Jocelyn’s Jottings: Lots of tears this month

I have shed many tears this month.

Some because of grief.

Every story I read about the Humbolt accident makes me well up again. Mike patted himself on the back when I cried after reading the column he wrote last week.

My longtime farm dog was also put down last week and my pillowcase was damp for a few nights over the passing of my loyal friend who put up with me through my teenage years.

Some tears were from anger and frustration with the world.

Why do those people have to be so pig headed in their beliefs? Why do people murder each other? Why do leaders argue instead of working together? Why do communications people tell the experts that they aren’t allowed to talk to the media? Why do car accidents happen? Why do people get attacked with chemicals?

So many horrible things where it is people and their choices that make the world a difficult place to live, love and work.

But, thankfully, some of the tears have been joyful.

I am a happy crier. Every time I see a video of a person screaming in excitement because they got their very own puppy, I can’t help but tear up.

This weekend I participated in the Strathcona Regional District’s Quadra evacuation practice drill.

The emergency program coordinator asked me to be a nosy journalist and try to cause a rukus so that his volunteers could practice dealing with the media, as they would have to in the case of a real emergency.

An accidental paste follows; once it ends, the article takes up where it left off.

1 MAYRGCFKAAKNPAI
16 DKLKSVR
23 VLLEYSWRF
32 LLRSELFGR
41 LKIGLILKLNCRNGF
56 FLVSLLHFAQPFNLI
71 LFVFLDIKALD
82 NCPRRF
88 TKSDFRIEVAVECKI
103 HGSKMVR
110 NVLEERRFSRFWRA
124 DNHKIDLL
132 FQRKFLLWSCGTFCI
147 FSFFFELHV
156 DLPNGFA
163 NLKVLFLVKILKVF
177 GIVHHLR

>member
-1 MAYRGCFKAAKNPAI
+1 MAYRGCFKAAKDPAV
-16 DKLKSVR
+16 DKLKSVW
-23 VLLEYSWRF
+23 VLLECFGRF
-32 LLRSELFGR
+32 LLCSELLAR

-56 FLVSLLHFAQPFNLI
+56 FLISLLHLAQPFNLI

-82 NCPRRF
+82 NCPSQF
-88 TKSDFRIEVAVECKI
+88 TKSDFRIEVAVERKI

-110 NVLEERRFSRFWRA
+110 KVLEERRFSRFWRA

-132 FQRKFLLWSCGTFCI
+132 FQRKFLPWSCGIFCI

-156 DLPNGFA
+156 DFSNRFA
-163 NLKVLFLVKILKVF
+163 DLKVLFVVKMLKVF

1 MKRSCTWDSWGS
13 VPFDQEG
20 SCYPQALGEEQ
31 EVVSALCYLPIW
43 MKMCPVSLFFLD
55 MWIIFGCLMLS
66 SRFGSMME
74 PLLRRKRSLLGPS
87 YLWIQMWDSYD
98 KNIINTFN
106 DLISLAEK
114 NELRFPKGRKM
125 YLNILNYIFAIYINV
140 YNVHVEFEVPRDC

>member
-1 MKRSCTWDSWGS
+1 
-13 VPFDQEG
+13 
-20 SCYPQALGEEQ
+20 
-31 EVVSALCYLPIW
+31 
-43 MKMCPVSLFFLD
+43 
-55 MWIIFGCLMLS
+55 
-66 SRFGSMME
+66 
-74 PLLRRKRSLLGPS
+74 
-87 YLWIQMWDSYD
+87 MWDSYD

I must say I’m not the best at being pushy but I showed up and asked questions and took some photos, so that is better than nothing.

As I was driving to ferry terminal to watch as the volunteer evacuees boarded a bus, I teared up.

What a fantastic place we live in that there are people volunteering to practice responding to an emergency.

There were crews of people in at least five different locations pretending to be responding to an emergency and they are the same people who will put on their bright coloured vests when the real thing happens.

Firefighters, bus drivers, ferry staff, residents of Quadra Island, Campbell River Emergency Support Services and more all spent their beautiful Sunday preparing for the worst of the worst.

It is probably because it has been such an emotional month that I started crying, but tears of gratefulness are different than tears of sorrow.

I cry when I lose faith in humanity and I cry when my faith in humanity is restored. It can be exhausting but at the end of the day I feel connected with my community and that’s what counts.